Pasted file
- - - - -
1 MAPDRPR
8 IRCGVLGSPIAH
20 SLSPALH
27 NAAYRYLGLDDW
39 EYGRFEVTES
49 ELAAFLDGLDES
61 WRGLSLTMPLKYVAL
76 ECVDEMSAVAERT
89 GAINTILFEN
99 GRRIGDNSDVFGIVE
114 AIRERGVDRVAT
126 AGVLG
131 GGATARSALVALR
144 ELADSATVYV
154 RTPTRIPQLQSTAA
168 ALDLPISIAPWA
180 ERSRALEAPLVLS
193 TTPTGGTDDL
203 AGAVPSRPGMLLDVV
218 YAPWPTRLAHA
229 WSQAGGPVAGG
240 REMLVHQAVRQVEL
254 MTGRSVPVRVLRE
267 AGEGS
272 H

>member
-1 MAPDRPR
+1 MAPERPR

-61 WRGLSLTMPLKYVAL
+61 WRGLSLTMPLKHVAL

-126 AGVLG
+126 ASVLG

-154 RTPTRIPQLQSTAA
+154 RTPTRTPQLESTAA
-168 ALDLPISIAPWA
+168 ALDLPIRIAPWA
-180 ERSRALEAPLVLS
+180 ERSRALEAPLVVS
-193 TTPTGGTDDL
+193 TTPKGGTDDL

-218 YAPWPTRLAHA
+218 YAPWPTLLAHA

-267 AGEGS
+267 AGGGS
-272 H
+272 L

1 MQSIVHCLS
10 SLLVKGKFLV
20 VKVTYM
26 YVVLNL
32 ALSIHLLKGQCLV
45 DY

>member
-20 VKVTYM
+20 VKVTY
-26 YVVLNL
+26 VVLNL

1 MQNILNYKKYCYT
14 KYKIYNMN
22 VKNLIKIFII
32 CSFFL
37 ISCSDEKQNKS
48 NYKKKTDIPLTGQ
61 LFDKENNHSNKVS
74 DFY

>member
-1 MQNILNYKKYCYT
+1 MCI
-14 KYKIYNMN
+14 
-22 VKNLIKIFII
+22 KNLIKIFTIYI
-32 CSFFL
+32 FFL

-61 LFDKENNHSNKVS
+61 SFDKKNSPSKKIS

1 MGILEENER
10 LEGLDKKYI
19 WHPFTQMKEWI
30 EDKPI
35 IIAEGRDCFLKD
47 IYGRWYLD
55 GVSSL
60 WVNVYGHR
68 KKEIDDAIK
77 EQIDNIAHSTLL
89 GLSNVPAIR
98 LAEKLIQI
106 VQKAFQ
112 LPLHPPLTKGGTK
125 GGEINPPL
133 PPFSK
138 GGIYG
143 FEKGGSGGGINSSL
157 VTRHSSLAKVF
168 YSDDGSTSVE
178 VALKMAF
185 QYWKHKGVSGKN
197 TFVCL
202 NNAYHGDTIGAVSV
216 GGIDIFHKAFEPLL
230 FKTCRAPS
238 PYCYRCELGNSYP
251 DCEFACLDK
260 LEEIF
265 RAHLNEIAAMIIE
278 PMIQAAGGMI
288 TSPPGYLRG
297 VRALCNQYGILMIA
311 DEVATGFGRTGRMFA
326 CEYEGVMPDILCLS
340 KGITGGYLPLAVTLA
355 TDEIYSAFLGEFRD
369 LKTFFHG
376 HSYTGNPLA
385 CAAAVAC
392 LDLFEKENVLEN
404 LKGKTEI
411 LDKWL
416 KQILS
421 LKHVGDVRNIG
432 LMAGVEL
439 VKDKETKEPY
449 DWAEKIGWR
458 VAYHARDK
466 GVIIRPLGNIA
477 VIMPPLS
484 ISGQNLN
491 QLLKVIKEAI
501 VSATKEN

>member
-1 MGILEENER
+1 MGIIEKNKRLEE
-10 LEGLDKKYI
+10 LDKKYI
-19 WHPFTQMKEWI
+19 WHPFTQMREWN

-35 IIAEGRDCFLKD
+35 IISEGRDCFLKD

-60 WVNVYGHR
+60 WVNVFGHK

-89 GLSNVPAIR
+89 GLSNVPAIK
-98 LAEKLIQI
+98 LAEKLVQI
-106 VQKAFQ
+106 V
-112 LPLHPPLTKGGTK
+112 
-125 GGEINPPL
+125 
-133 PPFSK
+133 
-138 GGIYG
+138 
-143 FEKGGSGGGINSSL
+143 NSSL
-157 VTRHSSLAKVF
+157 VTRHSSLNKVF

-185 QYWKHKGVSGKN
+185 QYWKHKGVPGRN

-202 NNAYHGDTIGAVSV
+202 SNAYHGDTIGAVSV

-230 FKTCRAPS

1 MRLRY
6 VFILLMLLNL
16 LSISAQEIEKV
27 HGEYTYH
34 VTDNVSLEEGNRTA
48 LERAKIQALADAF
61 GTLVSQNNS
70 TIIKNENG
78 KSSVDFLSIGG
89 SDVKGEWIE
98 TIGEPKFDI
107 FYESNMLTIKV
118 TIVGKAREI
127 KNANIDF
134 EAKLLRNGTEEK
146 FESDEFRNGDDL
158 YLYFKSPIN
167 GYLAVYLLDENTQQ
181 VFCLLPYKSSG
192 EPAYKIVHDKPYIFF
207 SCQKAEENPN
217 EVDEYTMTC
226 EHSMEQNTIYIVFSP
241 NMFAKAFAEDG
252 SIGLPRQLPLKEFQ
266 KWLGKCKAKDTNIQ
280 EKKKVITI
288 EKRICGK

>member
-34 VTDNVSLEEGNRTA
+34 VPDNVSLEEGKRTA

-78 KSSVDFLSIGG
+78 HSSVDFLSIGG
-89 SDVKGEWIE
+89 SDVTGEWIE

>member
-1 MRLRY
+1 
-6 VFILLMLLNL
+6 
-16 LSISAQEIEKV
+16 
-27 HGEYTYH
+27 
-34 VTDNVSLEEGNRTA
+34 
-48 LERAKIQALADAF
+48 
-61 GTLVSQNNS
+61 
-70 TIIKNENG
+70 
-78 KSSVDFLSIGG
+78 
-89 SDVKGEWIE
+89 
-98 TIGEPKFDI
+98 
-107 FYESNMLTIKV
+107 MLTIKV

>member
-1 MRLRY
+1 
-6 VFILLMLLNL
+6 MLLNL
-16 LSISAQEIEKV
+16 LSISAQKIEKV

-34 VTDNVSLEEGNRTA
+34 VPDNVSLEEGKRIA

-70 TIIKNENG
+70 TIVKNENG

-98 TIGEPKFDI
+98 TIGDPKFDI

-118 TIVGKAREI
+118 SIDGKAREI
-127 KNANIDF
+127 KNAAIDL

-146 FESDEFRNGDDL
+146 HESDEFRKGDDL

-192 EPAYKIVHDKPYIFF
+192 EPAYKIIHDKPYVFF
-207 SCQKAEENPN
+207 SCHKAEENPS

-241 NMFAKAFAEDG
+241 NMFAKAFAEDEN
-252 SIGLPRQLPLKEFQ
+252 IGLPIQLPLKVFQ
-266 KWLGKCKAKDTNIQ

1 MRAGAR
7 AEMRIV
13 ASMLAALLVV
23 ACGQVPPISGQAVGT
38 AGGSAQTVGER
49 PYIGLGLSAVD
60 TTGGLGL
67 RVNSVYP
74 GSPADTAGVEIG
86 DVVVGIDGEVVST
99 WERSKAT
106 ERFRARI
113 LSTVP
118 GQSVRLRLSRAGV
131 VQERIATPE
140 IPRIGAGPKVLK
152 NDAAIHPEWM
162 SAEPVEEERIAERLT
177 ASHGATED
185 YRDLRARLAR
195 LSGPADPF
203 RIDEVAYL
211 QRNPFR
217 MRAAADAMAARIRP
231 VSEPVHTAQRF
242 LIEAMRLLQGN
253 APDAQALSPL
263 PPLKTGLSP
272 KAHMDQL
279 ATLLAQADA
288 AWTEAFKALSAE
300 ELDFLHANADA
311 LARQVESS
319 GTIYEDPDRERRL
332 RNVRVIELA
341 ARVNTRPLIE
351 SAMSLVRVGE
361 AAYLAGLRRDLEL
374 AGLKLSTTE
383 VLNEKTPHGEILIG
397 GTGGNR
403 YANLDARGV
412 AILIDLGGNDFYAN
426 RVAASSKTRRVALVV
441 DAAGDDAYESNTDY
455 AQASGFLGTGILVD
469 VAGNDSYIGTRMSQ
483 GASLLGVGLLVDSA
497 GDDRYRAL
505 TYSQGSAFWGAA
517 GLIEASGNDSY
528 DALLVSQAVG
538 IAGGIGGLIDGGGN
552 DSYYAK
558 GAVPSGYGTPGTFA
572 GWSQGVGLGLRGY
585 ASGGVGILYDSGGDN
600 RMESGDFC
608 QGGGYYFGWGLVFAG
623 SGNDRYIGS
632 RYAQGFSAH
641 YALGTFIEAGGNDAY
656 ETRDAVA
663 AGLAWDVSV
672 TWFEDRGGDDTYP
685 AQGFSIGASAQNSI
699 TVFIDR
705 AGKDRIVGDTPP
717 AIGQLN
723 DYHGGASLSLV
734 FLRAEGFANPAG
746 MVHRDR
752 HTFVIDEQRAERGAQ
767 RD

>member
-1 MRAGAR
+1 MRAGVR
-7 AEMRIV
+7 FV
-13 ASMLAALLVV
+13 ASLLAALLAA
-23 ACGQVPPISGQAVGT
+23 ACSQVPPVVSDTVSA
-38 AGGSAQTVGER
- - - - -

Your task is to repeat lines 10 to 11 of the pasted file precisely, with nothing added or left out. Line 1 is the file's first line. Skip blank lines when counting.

99 GRRIGDNSDVFGIVE
114 AIRERGVDRVAT